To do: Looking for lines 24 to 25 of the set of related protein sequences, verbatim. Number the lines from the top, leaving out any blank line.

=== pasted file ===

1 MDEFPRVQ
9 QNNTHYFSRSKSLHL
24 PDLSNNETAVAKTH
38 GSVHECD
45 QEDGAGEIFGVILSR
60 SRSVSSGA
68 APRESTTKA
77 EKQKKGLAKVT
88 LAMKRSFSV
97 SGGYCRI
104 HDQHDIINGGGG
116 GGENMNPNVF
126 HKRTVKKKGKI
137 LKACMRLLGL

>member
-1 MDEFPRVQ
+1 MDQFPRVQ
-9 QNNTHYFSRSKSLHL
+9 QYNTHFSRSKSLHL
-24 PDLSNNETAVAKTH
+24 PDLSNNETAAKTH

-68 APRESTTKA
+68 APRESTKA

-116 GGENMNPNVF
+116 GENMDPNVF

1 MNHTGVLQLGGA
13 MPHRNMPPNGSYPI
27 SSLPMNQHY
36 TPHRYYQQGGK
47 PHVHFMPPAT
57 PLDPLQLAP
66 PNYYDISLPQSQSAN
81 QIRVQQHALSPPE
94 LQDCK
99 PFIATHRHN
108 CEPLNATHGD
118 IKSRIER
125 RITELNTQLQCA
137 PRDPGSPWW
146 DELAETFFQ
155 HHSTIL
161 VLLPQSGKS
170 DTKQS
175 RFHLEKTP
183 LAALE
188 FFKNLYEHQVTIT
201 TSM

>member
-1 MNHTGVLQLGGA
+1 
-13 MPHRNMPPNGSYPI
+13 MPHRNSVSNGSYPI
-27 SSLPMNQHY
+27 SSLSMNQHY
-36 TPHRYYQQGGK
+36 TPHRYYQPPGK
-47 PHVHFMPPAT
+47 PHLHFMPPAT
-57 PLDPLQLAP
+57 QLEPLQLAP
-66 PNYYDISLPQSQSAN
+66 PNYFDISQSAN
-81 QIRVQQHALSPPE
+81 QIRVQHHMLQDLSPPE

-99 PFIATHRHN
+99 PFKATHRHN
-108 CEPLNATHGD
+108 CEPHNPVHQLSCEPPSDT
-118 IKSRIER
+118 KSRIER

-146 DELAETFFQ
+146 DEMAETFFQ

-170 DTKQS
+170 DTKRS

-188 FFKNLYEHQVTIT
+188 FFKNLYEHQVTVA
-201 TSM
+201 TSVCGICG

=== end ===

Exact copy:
-116 GGENMNPNVF
+116 GENMDPNVF